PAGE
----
Saturday, October 31, 2020

Elsie fact #30: Women in STEM

Women in science, technology, engineer and math or STEM have met many challenges. There are a number of blockades that they encountered throughout their education and professional lives, with some disciplines being more problematic than others.

It took Elsie a long time to come to terms with the idea that there was discrimination within engineering, in part because she had never really stopped to assess her own experience. When she did, she realized that she had face discrimination and that she needed to advocated for women in this regard as well. 

One thing that she was completely against was the idea that she was a "woman" engineer. She would make it quite clear to anyone who was surprised that she was an engineer that that was their problem not hers. 

Friday, October 30, 2020

Elsie fact #29: International Women's Day

The United Nations declared 1975 International Women's Year (IWY). Elsie continued her feminist activism and used the momentum of this year to advance a number of her projects. She delivered speeches and encouraged women to seize the potential this year offered for women's advancement. 

It was during this time that she really started to reflect on the challenges for women in engineering. 

Thursday, October 29, 2020

Elsie fact #28: The RCSW Report

The Report of the Royal Commission on the Status of Women was tabled in 1970. It was considered in one media report to be a "bomb". Assessing the report today, there are many gaps that stand out, but when looking at it within its proper historical context, it was a revolutionary document.

Elsie spent an extensive amount of her time after the report was table to see its recommendations implemented. She gave speeches and worked with existing and new women's groups to advocate for the changes needed. She realized that the report was not the end of the work, only the beginning. 

Wednesday, October 28, 2020

Elsie fact #27: Abortion

One issue that Elsie really championed during The Royal Commission on the Status of Women was a woman's right to abortion. While the RCSW was working abortion was illegal in Canada, and Elsie was against that. In the final report, she supported the recommendations regarding abortion, but took issue with the fact that they did not go far enough. She wanted to see abortion completely decriminalized and made a private matter between a woman and her doctor.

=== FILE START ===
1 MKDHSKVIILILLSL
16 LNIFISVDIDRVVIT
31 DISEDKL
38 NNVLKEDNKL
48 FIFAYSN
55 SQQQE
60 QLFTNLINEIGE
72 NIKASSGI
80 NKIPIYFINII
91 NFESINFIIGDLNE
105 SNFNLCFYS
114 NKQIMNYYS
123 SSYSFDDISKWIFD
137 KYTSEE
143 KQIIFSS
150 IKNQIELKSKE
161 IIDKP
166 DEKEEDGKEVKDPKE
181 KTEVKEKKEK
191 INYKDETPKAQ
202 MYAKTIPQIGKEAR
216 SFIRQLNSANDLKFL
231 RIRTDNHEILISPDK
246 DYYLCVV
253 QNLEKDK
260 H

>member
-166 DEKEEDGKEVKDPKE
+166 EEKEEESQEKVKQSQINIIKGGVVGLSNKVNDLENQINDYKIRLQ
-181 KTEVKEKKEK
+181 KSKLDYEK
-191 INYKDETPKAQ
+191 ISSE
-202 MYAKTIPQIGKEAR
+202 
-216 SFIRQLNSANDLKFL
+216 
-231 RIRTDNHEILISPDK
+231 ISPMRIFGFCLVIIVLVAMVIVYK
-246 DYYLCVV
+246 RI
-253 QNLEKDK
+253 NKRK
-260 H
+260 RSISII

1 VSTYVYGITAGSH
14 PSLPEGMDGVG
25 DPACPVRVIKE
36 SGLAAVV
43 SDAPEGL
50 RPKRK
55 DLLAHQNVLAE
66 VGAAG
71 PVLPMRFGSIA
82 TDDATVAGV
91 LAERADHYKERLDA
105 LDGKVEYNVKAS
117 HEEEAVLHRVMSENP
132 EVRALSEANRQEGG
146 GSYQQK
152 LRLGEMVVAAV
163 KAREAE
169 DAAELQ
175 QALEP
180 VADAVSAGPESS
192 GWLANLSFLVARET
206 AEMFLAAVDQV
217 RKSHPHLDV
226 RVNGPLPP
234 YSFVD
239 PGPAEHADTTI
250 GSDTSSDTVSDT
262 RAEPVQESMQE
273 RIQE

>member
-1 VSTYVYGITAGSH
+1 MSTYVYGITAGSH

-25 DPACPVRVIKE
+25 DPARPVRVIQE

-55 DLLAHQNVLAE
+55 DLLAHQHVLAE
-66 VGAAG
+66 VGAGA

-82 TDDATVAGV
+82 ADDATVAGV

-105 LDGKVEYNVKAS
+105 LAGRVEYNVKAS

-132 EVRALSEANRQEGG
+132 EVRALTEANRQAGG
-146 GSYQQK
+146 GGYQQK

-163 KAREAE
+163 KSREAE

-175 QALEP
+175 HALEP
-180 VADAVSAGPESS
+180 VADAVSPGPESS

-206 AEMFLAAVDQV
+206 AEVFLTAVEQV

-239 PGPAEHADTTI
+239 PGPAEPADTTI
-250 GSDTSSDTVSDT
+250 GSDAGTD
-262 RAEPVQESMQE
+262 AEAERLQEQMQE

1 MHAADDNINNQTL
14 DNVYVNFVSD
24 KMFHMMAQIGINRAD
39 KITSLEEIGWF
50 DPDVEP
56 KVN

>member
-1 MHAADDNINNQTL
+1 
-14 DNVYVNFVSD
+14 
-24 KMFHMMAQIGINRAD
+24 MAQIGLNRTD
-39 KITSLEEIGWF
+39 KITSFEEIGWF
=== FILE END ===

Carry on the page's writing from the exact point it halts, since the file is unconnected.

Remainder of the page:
For more information on the context and issues around abortion in the 1960s see The Abortion Caravan by Karin Wells.

Tuesday, October 27, 2020

Elsie fact #26: Stop the sex-typing of education

Elsie MacGill was interested in every aspect of The Royal Commission on the Status of Women, even the behind the scenes work required for its administration and coordination. Some of the issues that stood out for her included education. Specifically, she was concerned about women having opportunities to go as far as educationally possible. To do this, she realized that society needed to offer them better support, and provide models for them to emulate in textbooks etc. 

Elsie would continue to advocate for the development of women's full potential throughout her life.

Monday, October 26, 2020

Elsie fact #25: The Royal Commission on the Status of Women (RCSW)

 In 1967, the Government of Canada established The Royal Commission on the Status of Women (RCSW). Elsie MacGill was one of the commissioners selected to serve on this important commission. Why was she chosen? A number of reasons:

-she was a business and professional woman and could represent their voices,

-she was a self-declared feminist (the only one at the start of the commission),

-she had significant leadership experience in business and as a social activist, and

-she was originally from Vancouver, British Columbia providing some important regional representation.

The Report of the Royal Commission on the Status of Women was tabled in parliament in 1970, and it was was an extremely important document for its time. While it missed a lot of important aspects from our perspective today, and was even challenged by some of the commissioners who who helped produce it, within its proper historical context it represents an important aspect of Canadian social history.

Sunday, October 25, 2020

Elsie fact #24: BPW National President

Elsie Gregory MacGill was elected National President of the Canadian Business and Professional Wome's Clubs in 1962 for a two-year mandate. Her organizing skills as an engineer came into play in a major way and she worked hard to achieve a long list of resolutions from the club members. For instance she led two delegations of members to present their briefs tied to these resolutions in meetings with Canadian prime ministers.

Elsie also completed a cross-country tour giving speeches at a range of different clubs and supporting their efforts to advance the cause of women within the country. This role provided her with extensive media coverage and strategically positioned her for future feminist service.